On February 23, 1905, Harris formed the first club with three other businessmen: Silvester Schiele, a coal merchant; Gustavus Loehr, a mining engineer, and Hiram Shorey, a merchant tailor. Harris named the new club “Rotary” because members met in rotation at their various places of business. Club membership grew rapidly. Soon, Harris became convinced that the Rotary club could be developed into an important service movement and strove to extend Rotary to other cities.

Harris also was prominent in other civic and professional work. He served as the first chairman of the board of the National Easter Seal Society of Crippled Children and Adults in the U.S.A. and of the International Society for Crippled Children. He was a member of the board of managers of the Chicago Bar Association and was its representative at the International Congress of Law at the Hague, and a committee member of the American Bar Association. He received the Silver Buffalo Award from the Boy Scouts of America for distinguished service to youth, and was decorated by the governments of Brazil, Chile, Dominican Republic, Ecuador, France and Peru.

Harris maintained his law office for most of his life. He spent much time traveling and was invited to speak to Rotarians at annual conventions, district and regional meetings, and other functions. By the time he died on January 27, 1947, his dream had grown from an informal meeting of four men to some 6,000 clubs. In the past five decades, the organization has grown to more than 27,500 clubs with 1.2 million members brought together through Paul Harris’s vision of service and fellowship.

-Interesting facts about the founder of Rotary:
  • Paul was expelled from Black River Academy, a school that had been attended by Calvin Coolidge. He enrolled at Vermont Academy, from which he graduated.
  • In 1885, he entered the University of Vermont, only to be expelled. He went on to enroll at Princeton. 
  • In 1890, Paul entered the law department at the University of Iowa. When word came that his beloved grandmother had died, he did not have enough time to return to Vermont for her funeral. His ties to family were virtually cut. 
  • Armed with his law degree in 1891, Paul set off for a series of jobs to gain some experience in the world. Among them: reporter, actor, cowboy, seaman, granite salesman, fruit picker and hotel clerk.
  • Paul Harris wasn’t the first president of a Rotary club.  That distinction is actually held by Harris’s friend Silvester Schiele, who served as the first president of the Rotary Club of Chicago. Harris deferred his club leadership duties until February 1907, when he was elected the third president of the Chicago club. 
  • While Harris served as president of the Chicago Rotary Club in 1907, the club initiated its first public service project, the construction of public toilets in Chicago. This step transformed Rotary into the world's first Service Club

-Notable Quotes:
"In the clashes between ignorance and intelligence, ignorance is generally the aggressor."

"Ideas have unhinged the gates of empires."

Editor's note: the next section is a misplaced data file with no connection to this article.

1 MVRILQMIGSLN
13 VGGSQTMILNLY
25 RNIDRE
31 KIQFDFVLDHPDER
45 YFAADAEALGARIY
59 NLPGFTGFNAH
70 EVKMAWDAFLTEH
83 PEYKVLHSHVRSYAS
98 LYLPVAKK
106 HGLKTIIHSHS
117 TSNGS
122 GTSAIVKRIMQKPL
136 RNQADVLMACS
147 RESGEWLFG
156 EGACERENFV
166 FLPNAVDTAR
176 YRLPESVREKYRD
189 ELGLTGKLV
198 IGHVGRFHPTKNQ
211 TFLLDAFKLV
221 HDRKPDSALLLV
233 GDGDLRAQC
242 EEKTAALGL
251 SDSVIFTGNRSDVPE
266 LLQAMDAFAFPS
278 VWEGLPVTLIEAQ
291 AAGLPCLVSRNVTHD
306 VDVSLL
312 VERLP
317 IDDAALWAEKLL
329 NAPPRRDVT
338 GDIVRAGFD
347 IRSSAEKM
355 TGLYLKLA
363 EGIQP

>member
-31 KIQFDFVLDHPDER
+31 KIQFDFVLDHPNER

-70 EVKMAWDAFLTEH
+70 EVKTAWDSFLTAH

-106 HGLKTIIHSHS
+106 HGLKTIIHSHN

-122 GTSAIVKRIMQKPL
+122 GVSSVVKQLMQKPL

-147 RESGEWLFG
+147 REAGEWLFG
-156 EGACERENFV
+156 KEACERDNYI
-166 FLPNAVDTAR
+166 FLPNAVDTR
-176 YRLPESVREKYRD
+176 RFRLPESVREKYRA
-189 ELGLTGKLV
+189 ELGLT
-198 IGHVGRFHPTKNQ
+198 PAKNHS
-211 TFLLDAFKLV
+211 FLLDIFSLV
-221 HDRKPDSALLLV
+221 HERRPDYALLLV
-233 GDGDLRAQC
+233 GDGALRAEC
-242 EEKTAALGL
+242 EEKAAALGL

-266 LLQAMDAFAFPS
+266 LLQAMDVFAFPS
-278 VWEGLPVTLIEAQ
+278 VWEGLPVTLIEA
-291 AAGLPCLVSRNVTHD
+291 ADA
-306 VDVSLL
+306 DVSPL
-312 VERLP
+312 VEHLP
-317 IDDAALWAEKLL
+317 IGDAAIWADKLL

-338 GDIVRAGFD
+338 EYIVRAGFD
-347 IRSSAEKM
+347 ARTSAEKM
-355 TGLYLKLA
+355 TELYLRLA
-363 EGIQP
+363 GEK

"In the cold, shivering twilight, preceding the daybreak of civilization, the dominating emotion of man was fear."

"Perhaps dreaming is not so bad if one dreams good dreams and makes them come true."  

"We are in no further need of politicians; we need some statesmen now. We can dispense with Democrats and we can dispense with Republicans in this time of national crisis. We need real patriots now."

"It is cheering to think of friends in distant lands. We are all very much alike, moved by the same hopes, ambitions, likes and dislikes; in short, we are all human."

"It is not a question of what men ought to be thinking about; it is a question of what men are thinking about."

-Paul Percy Harris (April 19, 1868–January 27, 1947) 


Saturday, January 5, 2013

Let it Snow!

...because when we land in Chennai, the average low will be 85° F, and that is the cold season.  By the time we leave it will be in the 100's.  We'll enjoy the snow while it lasts!

The team met today in Lake Zurich to work diligently on our presentations, brochures, business cards, and preparations for our trip.  We were joined by Jim Runnfeldt and Paul Larson who were helpful to us as always, and Dave Waring made a wonderful presentation about his experiences as GSE Team Leader to Southern India 11 years ago.  We look forward to seeing what has changed and what has stayed the same.

We also had the pleasure of meeting a wonderful Rotarian named Fred Rajan who was born in Chennai.  He shared some wonderful insights, gave us a hint of what to expect, pointed out a few key sights, and gave us some useful tips about etiquette and Indian customs.

The team is getting to know each other and everything is coming together quite nicely.  The next time we meet is at our Farewell Banquet on January 13th at the Makray Memorial Golf Club in BarringtonClick here if you haven't reserved your tickets!

-The GSE Team

Friday, January 4, 2013


We are thrilled at your interest in our once in a lifetime journey and we hope that you check in often to see how and what we are doing.

We currently scheduled to depart from Chicago, Ohare International Airport on January 18th, 2013.  Until then we are busily making preparations.

If you'd like to learn a bit more about the GSE team, click here.

-The GSE Team